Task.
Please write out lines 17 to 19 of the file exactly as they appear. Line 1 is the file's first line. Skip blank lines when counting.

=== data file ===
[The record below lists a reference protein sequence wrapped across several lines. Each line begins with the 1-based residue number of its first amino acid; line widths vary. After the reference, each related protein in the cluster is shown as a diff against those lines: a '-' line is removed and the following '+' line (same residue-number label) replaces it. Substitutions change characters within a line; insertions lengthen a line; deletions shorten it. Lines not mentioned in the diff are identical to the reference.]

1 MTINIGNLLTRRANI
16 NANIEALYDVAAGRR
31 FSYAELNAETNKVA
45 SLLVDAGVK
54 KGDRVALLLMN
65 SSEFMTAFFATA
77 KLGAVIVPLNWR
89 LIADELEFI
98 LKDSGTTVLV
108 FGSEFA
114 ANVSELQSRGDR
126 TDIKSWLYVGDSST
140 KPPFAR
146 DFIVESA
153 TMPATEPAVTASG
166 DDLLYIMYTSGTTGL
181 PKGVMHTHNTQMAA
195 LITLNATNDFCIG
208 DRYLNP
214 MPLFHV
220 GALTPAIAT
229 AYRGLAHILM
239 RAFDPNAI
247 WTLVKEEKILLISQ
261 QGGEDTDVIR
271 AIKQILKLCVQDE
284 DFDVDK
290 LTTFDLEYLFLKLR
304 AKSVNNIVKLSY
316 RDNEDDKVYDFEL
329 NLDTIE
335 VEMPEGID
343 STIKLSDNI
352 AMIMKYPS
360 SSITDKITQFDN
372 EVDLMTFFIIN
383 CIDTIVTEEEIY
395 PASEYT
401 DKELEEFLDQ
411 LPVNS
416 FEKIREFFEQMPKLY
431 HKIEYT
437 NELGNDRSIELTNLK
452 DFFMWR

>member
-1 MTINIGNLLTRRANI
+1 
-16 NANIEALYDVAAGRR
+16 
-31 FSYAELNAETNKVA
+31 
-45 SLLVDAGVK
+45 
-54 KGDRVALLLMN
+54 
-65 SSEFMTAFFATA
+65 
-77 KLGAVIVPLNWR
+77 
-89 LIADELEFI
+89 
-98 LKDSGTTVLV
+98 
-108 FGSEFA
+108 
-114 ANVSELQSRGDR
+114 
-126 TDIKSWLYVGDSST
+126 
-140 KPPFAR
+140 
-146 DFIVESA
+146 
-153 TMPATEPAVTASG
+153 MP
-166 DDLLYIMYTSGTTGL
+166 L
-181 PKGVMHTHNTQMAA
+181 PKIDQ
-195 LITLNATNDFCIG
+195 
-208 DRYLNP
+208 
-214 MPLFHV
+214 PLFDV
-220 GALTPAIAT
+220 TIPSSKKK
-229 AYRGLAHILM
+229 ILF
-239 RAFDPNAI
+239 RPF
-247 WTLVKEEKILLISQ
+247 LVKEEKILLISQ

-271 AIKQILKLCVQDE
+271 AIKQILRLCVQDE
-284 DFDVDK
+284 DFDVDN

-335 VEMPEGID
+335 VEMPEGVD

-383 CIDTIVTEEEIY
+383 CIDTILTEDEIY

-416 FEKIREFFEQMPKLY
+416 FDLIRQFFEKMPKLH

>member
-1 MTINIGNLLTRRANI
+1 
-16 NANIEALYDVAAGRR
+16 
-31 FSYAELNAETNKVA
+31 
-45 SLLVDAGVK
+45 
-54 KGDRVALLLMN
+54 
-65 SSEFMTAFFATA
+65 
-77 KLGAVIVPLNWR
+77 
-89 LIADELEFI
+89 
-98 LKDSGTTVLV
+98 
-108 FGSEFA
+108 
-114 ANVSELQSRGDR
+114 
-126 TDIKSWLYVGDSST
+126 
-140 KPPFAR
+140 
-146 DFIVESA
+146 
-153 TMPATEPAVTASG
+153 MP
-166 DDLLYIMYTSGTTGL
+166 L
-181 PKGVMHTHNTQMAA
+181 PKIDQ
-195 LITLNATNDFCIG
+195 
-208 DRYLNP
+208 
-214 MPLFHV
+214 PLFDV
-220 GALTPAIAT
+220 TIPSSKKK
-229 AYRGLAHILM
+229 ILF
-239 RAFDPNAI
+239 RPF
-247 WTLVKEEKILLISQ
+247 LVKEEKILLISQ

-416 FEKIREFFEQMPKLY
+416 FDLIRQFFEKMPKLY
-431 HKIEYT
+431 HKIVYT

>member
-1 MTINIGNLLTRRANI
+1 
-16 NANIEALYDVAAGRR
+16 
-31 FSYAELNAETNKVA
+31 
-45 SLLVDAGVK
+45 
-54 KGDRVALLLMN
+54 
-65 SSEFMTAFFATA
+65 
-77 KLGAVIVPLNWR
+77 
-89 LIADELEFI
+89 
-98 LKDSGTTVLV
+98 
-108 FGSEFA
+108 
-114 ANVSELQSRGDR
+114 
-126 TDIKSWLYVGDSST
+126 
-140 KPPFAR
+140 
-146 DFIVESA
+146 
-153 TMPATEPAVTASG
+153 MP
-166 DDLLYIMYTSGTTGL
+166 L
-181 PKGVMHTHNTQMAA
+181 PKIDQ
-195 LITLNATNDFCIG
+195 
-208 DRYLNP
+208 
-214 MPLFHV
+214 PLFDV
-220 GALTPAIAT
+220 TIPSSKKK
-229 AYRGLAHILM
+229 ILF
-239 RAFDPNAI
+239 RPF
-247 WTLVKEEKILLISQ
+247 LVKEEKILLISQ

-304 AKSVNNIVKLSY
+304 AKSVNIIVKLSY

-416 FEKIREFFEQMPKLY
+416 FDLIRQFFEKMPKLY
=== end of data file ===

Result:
166 DDLLYIMYTSGTTGL
181 PKGVMHTHNTQMAA
195 LITLNATNDFCIG